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Cymbalta: Side-Effects and Risks

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A drug known as duloxetine, Cymbalta and a variety of other brand names, has just been approved by the FDA for the treatment of chronic low back pain and osteoarthritis and since its initial approval in 2004, some 30 million American’s have taken it.
In 2001 the drug was turned down by the FDA over concerns that it could cause liver failure and they suggested that all people taking higher doses of the drug be regularly blood tested to monitor for signs of liver failure.


Very common side-effects that occur in more than one in ten people taking the drug, are: nausea, dry mouth, sleepiness, dizziness and headaches.

Common effects that occur at incidences between one in ten and one in 100, are tremor, fatigue, weight loss, decreased appetite, ‘pins and needles’ feeling, blurred vision, sweating, muscle spasm, abdominal pain, vomiting, rashes, heart palpitations, tinnitus, insomnia, anxiety and agitation, hot flashes, disturbing dreams and erectile dysfunction of men.

Between one in 100 and one in 1,000 patients taking Cymbalta can experience potentially harmful side-effects like increased blood pressure and heart rate, difficulty passing urine, tight throat, photosensitivity of the skin (aversion to sunlight) and even hepatitis.

Rare effects occurring anywhere between one in 1000 and one in 10,000 involve complicated mental disturbances such as hallucinations, anger and aggression and mania. Some people taking Cymbalta can have convulsions.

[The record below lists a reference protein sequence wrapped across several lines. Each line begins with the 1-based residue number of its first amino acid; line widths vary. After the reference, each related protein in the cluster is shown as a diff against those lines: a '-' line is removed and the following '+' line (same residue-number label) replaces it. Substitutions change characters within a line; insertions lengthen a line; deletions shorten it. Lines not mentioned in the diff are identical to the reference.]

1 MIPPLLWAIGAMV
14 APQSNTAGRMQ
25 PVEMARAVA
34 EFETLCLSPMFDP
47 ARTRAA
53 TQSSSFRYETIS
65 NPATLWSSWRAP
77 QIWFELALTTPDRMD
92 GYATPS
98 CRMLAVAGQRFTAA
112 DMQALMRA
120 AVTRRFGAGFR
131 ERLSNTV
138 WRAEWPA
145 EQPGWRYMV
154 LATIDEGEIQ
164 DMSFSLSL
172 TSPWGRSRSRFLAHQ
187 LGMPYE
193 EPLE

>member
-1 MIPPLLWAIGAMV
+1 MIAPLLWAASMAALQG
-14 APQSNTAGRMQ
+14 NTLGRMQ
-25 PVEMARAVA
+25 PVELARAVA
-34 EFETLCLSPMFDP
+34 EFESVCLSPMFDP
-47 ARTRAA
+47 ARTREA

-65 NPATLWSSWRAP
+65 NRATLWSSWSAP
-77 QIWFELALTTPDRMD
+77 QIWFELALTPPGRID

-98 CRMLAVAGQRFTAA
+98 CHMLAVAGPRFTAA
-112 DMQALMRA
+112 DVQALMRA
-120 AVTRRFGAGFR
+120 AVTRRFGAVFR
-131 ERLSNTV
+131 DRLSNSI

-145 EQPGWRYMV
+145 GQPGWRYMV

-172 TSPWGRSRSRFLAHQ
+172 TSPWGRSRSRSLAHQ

Depression and Suicide

Somewhat ironically, since this drug is an anti-depressant, Cymbalta can cause depression and suicide , particularly in young people so the medicine is barred for use in those under 18 years of age. The official Cymbalta website says:

‘ Antidepressants can increase suicidal thoughts and behaviors in children, teens, and young adults. Suicide is a known risk of depression and some other psychiatric disorders. Call your doctor right away if you have new or worsening depression symptoms, unusual changes in behavior, or thoughts of suicide. Be especially observant within the first few months of treatment or after a change in dose. Approved only for adults 18 and over.’

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We value and respect our HERWriters' experiences, but everyone is different. Many of our writers are speaking from personal experience, and what's worked for them may not work for you. Their articles are not a substitute for medical advice, although we hope you can gain knowledge from their insight.

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